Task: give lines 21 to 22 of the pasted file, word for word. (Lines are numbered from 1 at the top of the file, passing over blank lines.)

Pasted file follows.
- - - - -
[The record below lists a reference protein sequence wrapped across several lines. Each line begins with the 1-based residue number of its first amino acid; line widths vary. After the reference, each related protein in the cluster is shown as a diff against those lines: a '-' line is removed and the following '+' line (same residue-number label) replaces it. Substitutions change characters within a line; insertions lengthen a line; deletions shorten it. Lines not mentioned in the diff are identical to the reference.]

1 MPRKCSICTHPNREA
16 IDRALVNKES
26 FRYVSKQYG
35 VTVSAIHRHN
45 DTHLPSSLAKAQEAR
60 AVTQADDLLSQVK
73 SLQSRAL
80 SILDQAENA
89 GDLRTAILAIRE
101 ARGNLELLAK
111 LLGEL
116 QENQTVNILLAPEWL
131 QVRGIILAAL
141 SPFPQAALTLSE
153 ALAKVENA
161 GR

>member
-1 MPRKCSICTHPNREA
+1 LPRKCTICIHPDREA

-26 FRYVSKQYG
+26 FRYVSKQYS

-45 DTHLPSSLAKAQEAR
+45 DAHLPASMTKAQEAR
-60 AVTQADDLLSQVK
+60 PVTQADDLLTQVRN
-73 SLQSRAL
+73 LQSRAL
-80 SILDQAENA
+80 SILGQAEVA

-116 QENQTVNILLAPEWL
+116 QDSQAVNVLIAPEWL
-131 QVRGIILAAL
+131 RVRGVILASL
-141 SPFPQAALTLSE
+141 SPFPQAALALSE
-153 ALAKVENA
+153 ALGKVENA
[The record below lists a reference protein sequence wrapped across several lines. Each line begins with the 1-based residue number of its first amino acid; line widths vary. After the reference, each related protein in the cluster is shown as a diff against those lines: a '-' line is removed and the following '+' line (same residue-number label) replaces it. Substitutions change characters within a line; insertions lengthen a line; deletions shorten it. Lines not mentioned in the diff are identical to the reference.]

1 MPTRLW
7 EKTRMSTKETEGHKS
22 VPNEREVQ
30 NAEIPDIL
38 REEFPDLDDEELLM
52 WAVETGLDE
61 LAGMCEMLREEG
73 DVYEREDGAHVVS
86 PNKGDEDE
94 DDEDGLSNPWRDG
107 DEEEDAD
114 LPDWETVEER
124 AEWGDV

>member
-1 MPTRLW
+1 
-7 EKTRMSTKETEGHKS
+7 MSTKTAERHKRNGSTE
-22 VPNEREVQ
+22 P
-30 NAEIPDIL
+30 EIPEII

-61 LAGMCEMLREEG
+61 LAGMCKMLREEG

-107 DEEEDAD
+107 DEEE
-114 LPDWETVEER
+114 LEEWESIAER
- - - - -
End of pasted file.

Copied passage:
-26 FRYVSKQYG
+26 FRYVSKQYS